Growing up is hard and problems always arise, but every problem can be talked through and turned into an opportunity for a young person to grow and adjust and become more comfortable and confident with themselves. I do not yell or engage in agitated punishment. I think that authority can be established through patience and firmness rather than discipline alone. I have never solved a melt down or tantrum with yelling. Young kids can often have a hard time in learning to control their emotions, especially when it comes to bad or hurt feelings, but tantrums are a part of learning. My first step is always to use gentle communication. If the child has access to language, I first ask them to, in their own time, explain to me where the feelings are coming from. Often logic is absent in a tantrum and that is okay! Vocalizing your feelings can be a huge step in understanding and then controlling them. I try not to judge any response a child gives me in a state of upset and instead accept and take in their answer. When a child sees this acceptance it often helps in removing the urgency of a tantrum. In toddlers this sometimes doesn't matter, in which case I let the tears run their course, allow the necessary time to rest, and when calm is back, sit down and have a real conversation about what caused the upset and how it felt and how to resort to words or questions before tears and yelling. Even in kids as young as two or three, a genuine conversation about the child's feelings can really help in slowing down future tantrums. Toddlers especially are right in the midst of learning how to understand their family and care-givers as people separate from themselves. The best way to teach empathy is by really engaging in empathetic behavior with a kid. If a child hits or resorts to cruel words, I always explain why those actions hurt and affect me, to remind the child that I have my own body and feelings and that the expectation is that every persons body and feelings be treated with kindness and respect.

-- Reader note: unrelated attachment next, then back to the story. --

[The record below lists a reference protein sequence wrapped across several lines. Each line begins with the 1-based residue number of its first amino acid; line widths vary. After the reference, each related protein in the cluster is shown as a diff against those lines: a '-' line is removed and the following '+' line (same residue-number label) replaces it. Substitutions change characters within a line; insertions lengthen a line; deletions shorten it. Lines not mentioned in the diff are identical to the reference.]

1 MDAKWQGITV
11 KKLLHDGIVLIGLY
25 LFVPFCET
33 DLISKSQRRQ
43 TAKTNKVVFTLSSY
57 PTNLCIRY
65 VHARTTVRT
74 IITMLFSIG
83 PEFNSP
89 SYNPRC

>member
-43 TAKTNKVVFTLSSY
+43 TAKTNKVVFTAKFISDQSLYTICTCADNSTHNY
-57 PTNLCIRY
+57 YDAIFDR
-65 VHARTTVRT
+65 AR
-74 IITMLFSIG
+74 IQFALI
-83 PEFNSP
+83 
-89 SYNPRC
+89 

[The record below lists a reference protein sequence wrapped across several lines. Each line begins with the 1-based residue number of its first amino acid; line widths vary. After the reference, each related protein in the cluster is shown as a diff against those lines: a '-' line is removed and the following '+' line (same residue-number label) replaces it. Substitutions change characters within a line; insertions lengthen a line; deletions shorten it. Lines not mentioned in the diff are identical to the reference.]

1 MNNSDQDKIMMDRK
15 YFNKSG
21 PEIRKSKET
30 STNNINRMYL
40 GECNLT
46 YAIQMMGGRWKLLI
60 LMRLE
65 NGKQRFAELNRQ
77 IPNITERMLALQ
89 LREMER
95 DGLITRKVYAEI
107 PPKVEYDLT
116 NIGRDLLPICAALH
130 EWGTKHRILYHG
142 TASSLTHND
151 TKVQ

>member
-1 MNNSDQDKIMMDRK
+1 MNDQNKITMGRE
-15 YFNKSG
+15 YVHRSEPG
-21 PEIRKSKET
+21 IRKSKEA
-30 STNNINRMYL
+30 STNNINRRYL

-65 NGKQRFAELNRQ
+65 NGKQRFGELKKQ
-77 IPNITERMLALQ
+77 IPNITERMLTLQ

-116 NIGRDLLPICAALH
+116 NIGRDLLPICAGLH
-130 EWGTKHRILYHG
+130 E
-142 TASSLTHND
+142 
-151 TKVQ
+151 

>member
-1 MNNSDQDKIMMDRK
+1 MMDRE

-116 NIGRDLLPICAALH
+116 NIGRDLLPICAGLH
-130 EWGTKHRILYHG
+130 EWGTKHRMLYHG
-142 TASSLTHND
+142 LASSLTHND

I love using games as a way to teach, and I love having kids help me in creating their own games. I believe that using a schedule, especially in full-time care, can be a great way to teach young children the value of their own time and can act as a step towards autonomy.
Because I am an artist, I absolutely love teaching kids how to draw and am constantly surprised by the wonderful and wacky creatures that kids dream up and place on paper. I also have experience in teaching kids ages 3-6 early reading techniques. Reading is one of my absolute favorite passtimes, and I find that many kids under the age of 5 often look forward to and want to engage with books even before they are introduced to the alphabet in school. In college I studied English literature with a particular focus on the modernism of the early 20th century and on Shakespeare's plays and poetry. I started reading Shakespeare with my mom when I was about 6 and, though I didn't understand two words strung together, I quickly learned to love the sound of the language. Kids are wonderful sponges with the most beautiful powerful minds. They learn so quickly and they are so attentive to the sensational world around them. It is our responsibility, then, to be careful and generous in the care we provide. Learning happens at every stage of childhood in every area of life. Teaching kids how to engage with language and reading is as important to me as offering guidance in how to be a kind and respectful member of a peer group. It's a cliche, but the best teaching method is often through modeling the behavior you want to generate. I think kids are brilliant, and as a care giver, I always try to treat kids with genuine respect. I never condescend to kids, and I try to be as curious as they are about the world.